Ethiopia and Eritrea are no longer at war, the neighbours said in a joint statement Monday, a day after their leaders held a historic meeting in Asmara.
Quoting from a “Joint Declaration of Peace and Friendship,” Eritrean Information Minister Yemane Gebremeskel said on Twitter the “state of war that existed between the two countries has come to an end. A new era of peace and friendship has been ushered (in).”
“Both countries will work to promote close cooperation in political, economic, social, cultural and security areas,” Yemane added.
He said the agreement was signed by Ethiopian Prime Minister Abiy Ahmed and Eritrean President Isaias Afeworki on Monday morning at state house in Asmara.
Images of the ceremony showed the two men sharing a wooden desk, backed by their nations’ flags, as they simultaneously signed the document.
ABOVE: Ethiopia’s Prime Minister Abiy Ahmed welcomes Eritrean Foreign Minister Osman Saleh and his delegation
The declaration echoed comments made by Abiy at a dinner hosted by Isaias late Sunday, where he said diplomatic, trade, transport and communications ties would be re-established and borders reopened.
Recent weeks of rapid rapprochement are aimed at ending decades of animosity, periods of outright conflict and many years of cold war between the two countries.
The thaw began last month when Abiy said Ethiopia would abide by a 2002 UN-backed ruling, made after a two-year frontier war, and hand back disputed border territory, including the flashpoint town of Badme, to Eritrea.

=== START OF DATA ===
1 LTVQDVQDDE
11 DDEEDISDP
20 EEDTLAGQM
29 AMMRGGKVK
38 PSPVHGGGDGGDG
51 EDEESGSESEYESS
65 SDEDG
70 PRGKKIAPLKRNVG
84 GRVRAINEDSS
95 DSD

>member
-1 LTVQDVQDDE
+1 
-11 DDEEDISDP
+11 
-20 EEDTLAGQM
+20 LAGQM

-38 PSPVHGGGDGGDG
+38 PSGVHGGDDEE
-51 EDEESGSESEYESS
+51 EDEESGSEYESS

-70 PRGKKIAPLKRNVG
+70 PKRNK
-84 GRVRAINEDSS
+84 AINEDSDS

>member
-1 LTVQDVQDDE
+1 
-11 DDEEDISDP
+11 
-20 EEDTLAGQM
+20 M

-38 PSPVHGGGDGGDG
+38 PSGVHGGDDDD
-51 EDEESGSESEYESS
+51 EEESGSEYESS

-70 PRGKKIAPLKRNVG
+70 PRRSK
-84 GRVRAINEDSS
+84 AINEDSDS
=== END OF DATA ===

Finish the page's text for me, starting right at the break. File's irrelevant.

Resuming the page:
History, geopolitics and internal political dynamics of both countries will determine the chances for peace between the two.
Eritrea, a former Ethiopian territory, gained independence in 1993 after three decades of a bitterly fought war.
The Ethiopian ruling party, and particularly the coalition member Tigrayan People’s Liberation Front (TPLF) have had a long love-hate affair with Eritrean liberation fighters.
After the fall of the Ethiopian military regime of Mengistu Hailemariam in 1991, both the TPLF and Eritrean rebels become part of government in their respective countries.
However, the separation was complicated. Post-war Eritrea, without viable economic resources, rushed to launch its own currency, the Nakfa.
At the time, Eritrea had plans to use Ethiopian resources to build the war-torn nation, including use of its currency, the Ethiopian Birr.
Decades later, Eritreans still control a significant portion of Ethiopian businesses.
The Eritrean security apparatus also had an underground operation in Ethiopia that enabled Asmara to interfere in the security and economic affairs of Ethiopia.
Early 1993, some political elites in the Ethiopian ruling party questioned Eritrea’s unfair advantage over Ethiopia and proposed a formal border arrangement, a trade agreement and a tariff.
Some pro-Eritrea politicians in Ethiopian ruling party resisted the plan. Due to this reason, later in 2001, the ruling party split in two camps after the end of the border war.
All the way from 1996-1998, the mistrust grew between the two countries, resulting in frequent border skirmishes.
In 1998-2000 a full-scale border war broke out that claimed an estimated 95,000 lives from both sides, although the number varies up to 130,000.
The US, the African Union and the UN mediated a ceasefire in Algiers and the two countries signed a peace accord in 2000.
In July 2000, the UN deployed 4,000 peacekeepers (United Nations Mission in Eritrea and Ethiopia) on the common border for eight years but in 2008, Eritrea expelled the peacekeepers protesting against the UN’s failure to enforce the Algiers agreement.